Ensuring that small-scale farmers and producers enjoy a bigger piece of the financial pie is the aim of a new web resource on agricultural development.
The Value Chains Knowledge Clearinghouse, led by the CGIAR Research Program on Policies, Institutions, and Markets, is based on the concept of Value Chains Development (VCD). The approach seeks to build new or strengthen existing commercial ties between two or more actors, such as businesses and consumers. Several NGOs, donors, and governments have adopted VCD as a key element of their rural poverty reduction strategies.
The growing interest in VCD has led to a proliferation of tools for value chain analysis, the results of which inform the design of VCD initiatives. However, recent research has pointed to important gaps in the coverage of these tools, such as gender equity and impact assessment. The Clearinghouse provides a comprehensive and accessible repository of research methods and best practices surrounding value chain performance that can be used by all CGIAR research programs and partners.
At the same time, the Clearinghouse addresses the interests of users beyond the CGIAR family. Generalists, farmers, private actors, development practitioners, and researchers will find tools and good practices selected for them, instructions on application of the tools, a calendar of events, and a network for communications.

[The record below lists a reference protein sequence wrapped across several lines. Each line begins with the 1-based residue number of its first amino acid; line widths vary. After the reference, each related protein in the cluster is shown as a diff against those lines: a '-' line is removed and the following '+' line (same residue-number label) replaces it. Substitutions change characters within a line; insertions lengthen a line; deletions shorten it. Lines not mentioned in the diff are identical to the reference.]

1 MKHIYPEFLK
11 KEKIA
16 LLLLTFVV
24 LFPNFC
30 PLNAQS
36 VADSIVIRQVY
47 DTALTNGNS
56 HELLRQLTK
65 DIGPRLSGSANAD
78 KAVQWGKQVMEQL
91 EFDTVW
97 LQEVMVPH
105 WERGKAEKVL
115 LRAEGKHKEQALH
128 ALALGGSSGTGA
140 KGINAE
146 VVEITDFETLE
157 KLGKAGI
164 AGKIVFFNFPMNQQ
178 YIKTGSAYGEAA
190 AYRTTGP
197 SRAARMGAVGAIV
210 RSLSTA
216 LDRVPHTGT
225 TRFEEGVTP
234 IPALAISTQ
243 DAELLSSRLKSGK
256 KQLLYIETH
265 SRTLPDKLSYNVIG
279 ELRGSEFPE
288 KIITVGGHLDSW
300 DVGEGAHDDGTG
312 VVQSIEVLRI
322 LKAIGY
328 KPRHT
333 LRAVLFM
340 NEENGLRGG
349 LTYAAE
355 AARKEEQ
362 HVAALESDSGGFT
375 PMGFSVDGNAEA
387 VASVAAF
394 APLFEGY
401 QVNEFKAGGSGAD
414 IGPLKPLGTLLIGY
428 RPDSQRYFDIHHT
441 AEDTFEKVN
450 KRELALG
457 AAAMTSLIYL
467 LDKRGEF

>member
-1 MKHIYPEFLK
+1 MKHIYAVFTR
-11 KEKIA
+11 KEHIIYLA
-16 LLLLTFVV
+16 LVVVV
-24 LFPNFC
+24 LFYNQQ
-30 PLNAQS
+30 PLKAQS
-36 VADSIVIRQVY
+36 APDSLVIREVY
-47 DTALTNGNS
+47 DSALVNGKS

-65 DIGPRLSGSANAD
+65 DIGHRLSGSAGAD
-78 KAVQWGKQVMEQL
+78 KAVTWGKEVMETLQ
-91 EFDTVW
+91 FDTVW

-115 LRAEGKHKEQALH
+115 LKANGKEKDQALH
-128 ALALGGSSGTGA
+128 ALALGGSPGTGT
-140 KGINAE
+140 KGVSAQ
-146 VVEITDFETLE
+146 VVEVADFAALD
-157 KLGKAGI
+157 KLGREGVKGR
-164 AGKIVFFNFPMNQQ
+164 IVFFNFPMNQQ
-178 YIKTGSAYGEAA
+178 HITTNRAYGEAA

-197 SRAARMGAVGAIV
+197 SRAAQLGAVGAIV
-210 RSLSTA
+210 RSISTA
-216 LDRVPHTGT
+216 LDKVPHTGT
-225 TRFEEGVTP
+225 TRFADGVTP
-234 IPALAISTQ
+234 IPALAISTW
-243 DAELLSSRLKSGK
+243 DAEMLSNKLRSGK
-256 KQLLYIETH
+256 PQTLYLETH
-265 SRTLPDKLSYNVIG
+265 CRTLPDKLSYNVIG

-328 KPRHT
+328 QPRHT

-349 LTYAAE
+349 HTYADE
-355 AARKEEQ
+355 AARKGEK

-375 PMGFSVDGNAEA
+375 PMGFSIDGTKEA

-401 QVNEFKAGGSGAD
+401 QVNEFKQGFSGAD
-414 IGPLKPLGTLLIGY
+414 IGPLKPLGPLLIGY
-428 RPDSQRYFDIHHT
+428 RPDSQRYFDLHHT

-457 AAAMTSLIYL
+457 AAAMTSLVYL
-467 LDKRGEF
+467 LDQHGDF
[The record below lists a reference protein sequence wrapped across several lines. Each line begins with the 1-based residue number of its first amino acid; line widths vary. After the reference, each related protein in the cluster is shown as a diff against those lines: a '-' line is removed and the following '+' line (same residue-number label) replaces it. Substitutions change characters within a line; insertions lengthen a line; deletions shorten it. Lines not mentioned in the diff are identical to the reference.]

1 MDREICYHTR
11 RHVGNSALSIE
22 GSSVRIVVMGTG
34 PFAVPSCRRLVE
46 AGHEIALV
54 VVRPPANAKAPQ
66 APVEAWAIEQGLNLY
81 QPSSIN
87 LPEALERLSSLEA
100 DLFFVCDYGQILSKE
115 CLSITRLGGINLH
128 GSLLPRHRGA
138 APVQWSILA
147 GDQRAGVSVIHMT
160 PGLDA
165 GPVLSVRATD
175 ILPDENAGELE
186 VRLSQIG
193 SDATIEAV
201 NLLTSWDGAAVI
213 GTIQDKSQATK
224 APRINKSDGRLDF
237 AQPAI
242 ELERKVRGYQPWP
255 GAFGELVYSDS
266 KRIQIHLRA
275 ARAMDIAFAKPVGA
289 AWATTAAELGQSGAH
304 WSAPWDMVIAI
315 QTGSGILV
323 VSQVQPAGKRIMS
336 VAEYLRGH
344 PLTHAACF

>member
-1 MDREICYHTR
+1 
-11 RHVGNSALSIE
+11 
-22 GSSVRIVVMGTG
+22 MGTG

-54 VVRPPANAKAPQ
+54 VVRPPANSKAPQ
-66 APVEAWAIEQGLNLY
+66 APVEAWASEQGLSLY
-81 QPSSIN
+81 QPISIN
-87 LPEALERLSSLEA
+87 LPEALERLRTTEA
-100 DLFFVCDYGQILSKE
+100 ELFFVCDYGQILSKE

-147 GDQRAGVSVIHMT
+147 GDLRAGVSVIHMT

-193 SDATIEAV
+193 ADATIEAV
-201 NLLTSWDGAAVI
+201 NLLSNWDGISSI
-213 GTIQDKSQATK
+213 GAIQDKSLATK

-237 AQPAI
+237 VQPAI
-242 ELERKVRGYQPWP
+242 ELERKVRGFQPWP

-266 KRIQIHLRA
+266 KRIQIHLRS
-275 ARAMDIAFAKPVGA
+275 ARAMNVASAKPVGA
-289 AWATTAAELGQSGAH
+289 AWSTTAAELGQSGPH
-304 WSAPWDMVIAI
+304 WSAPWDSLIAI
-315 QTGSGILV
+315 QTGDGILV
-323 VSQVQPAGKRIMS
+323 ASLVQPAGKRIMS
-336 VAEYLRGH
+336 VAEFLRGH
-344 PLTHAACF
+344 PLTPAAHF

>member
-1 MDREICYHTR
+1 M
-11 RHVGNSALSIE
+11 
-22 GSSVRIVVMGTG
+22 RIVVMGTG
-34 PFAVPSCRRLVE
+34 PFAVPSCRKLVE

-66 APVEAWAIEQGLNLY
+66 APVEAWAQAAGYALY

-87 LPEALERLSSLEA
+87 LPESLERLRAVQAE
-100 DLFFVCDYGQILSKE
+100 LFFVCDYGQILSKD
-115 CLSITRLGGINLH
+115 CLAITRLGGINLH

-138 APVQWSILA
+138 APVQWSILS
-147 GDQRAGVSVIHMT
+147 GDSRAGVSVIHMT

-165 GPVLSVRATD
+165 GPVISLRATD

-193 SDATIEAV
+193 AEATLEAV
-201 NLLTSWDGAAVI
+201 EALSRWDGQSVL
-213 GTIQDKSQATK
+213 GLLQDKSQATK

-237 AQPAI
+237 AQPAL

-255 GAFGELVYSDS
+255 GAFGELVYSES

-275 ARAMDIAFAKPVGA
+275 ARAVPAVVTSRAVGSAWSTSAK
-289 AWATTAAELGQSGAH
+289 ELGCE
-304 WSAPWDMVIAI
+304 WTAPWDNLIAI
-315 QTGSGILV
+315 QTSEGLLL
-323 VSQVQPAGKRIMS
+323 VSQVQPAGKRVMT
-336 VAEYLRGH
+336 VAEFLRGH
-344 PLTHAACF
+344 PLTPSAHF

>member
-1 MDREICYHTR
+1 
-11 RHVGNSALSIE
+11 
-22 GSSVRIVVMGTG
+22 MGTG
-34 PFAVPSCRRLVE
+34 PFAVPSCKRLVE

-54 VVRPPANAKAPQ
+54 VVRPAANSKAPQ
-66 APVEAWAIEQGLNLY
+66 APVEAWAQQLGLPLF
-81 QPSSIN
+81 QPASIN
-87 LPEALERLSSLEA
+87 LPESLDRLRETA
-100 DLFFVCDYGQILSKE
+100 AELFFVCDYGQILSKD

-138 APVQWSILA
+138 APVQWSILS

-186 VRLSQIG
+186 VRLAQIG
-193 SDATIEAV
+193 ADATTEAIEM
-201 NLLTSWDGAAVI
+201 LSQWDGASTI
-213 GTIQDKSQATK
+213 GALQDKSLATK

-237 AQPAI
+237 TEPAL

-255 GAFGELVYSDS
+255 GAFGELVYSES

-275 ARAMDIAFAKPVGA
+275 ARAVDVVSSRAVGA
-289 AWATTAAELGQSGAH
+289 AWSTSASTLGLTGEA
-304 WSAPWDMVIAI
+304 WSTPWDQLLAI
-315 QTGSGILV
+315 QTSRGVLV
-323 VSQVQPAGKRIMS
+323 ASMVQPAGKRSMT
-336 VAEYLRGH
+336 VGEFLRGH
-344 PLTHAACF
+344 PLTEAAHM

A key theme of the portal is linking small producers to markets. Millions of people participate in agricultural value chains as producers, small-scale traders, processors, retailers, and consumers. Yet these actors often receive a disproportionately small share of the final cost of many of the products that are sold to consumers. Improving the performance of value chains therefore stands to benefit large numbers of people.
The Clearinghouse also will help practitioners and specialists:
- Identify key constraints and opportunities in value chains;
- Evaluate opportunities for upgrading value chains;
- Optimize and prioritize investment in institutional arrangements and value chain infrastructure;
- Improve equity and reduce poverty in developing countries through improved market access, technical innovation, information, and improved efficiency to reduce marketing margins and increase farm gate prices;
- Expand labor opportunities for women and the landless and boost the incomes of rural households;
- Promote risk-coping mechanisms for farmers; and
- Increase the quality of farmers’ products, thereby improving food security.